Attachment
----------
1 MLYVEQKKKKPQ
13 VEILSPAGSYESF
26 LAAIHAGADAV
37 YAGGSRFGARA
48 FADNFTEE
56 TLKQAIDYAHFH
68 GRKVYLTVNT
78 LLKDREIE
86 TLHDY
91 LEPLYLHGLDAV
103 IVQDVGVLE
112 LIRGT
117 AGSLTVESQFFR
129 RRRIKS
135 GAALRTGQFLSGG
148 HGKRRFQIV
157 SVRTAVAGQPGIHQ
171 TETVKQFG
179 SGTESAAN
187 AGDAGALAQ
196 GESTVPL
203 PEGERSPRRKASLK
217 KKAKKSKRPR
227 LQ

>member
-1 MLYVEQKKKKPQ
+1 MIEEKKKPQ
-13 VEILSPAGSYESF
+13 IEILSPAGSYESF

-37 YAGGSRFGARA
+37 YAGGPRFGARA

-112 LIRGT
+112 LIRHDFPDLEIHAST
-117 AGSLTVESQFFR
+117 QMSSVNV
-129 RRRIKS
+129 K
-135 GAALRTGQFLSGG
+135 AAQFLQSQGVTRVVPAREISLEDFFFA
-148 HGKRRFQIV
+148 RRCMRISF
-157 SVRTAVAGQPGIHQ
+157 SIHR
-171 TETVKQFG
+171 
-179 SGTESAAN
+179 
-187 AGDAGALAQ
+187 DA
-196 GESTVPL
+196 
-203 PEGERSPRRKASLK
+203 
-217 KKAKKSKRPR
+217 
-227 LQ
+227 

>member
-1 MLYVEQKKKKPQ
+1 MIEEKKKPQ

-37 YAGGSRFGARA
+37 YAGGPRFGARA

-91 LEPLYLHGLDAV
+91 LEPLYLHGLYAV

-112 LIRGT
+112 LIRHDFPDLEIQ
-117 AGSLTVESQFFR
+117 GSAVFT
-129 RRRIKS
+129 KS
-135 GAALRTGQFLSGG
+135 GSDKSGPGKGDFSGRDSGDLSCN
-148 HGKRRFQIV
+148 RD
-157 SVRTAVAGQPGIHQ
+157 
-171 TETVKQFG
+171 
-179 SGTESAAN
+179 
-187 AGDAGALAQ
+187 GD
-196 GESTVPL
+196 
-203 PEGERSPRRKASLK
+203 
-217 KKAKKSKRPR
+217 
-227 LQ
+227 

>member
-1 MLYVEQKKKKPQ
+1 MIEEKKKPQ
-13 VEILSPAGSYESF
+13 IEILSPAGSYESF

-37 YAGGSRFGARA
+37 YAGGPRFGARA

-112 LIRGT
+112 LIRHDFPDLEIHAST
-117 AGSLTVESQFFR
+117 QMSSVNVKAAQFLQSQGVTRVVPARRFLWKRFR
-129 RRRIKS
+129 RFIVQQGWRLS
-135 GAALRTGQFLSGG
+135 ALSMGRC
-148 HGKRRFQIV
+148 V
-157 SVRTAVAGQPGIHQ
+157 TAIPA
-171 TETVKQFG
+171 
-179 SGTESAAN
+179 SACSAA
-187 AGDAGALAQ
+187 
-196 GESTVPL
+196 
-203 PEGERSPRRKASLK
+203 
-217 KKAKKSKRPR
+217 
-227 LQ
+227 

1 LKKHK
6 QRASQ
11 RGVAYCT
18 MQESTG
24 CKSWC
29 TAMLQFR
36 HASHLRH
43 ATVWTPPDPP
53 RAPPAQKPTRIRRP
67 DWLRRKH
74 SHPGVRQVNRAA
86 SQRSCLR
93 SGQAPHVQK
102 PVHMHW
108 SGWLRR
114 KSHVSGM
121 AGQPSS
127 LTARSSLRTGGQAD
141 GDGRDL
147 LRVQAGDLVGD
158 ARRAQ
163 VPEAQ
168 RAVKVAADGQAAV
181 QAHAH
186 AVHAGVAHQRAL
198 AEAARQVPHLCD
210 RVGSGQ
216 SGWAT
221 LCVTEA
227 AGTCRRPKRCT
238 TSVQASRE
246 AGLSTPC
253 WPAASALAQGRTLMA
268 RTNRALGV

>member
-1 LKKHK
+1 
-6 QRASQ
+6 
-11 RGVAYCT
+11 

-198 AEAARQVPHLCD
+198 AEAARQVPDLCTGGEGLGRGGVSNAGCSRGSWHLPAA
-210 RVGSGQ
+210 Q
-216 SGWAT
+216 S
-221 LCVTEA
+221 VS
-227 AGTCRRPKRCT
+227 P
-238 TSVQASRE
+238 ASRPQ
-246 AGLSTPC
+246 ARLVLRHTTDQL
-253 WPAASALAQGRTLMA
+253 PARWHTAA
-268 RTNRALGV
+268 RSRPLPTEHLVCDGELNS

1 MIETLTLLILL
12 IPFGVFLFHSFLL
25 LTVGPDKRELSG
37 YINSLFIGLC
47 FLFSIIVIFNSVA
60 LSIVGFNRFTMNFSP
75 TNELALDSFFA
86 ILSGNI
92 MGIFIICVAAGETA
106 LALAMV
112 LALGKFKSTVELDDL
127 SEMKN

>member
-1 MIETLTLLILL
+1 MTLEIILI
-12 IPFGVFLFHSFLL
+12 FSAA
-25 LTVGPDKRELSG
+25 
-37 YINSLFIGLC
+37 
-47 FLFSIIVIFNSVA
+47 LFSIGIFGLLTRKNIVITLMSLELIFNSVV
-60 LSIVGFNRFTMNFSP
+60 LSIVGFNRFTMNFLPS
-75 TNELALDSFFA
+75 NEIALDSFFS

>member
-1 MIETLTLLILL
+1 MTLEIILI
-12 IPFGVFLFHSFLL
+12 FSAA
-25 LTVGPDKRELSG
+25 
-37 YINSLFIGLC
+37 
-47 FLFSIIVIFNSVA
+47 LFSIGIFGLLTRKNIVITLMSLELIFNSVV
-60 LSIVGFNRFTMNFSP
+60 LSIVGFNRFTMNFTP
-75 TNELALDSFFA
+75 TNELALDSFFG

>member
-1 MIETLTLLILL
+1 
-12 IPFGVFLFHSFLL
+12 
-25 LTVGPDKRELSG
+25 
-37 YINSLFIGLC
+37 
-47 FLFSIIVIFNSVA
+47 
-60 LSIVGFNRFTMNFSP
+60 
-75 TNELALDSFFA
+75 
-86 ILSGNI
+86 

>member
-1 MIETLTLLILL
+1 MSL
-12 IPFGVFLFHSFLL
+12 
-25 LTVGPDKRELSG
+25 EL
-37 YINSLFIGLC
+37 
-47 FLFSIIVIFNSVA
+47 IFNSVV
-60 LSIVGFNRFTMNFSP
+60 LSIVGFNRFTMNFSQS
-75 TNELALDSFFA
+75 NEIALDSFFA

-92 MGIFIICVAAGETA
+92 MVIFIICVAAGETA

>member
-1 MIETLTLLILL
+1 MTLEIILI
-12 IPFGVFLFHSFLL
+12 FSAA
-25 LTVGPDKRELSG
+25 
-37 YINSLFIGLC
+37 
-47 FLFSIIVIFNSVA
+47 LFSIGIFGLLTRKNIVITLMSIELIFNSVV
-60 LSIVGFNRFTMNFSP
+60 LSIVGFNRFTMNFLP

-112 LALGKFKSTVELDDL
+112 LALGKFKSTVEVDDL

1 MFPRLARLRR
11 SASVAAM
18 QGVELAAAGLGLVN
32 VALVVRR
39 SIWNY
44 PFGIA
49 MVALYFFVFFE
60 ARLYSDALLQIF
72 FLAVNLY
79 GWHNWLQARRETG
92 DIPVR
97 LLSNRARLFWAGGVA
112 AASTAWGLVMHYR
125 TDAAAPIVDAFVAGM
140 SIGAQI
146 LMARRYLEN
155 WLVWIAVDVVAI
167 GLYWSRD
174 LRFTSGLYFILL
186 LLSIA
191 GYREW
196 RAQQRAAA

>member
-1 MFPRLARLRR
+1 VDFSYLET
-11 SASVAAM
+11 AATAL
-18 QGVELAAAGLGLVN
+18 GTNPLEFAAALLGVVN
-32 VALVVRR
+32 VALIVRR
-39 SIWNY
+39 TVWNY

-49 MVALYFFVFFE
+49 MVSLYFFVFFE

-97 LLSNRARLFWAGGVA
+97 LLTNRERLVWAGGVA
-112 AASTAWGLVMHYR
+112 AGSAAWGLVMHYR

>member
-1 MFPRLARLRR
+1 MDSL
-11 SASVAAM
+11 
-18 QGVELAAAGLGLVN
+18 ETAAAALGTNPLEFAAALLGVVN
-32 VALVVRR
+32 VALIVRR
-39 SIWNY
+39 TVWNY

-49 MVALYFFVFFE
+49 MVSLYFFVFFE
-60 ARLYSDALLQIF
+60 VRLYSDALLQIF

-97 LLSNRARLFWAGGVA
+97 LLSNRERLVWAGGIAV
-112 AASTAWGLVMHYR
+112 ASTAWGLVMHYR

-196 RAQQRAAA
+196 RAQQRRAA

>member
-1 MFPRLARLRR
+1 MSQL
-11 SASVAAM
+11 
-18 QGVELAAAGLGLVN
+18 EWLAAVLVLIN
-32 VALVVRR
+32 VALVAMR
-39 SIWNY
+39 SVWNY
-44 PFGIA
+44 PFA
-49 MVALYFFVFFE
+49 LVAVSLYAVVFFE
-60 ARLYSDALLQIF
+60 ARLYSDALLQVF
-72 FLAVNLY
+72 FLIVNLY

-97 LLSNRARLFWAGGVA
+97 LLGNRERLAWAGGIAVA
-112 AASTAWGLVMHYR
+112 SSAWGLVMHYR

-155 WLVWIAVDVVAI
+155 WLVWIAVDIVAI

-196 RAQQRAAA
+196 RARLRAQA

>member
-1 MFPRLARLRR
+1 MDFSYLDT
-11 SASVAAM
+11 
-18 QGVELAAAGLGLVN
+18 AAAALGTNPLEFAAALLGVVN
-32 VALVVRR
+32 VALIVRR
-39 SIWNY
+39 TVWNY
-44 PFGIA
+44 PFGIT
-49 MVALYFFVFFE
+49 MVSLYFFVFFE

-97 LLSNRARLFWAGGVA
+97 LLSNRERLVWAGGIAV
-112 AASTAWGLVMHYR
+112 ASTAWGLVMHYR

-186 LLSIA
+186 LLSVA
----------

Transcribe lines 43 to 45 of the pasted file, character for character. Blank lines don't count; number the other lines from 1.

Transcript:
+157 SIHR
-171 TETVKQFG
+171 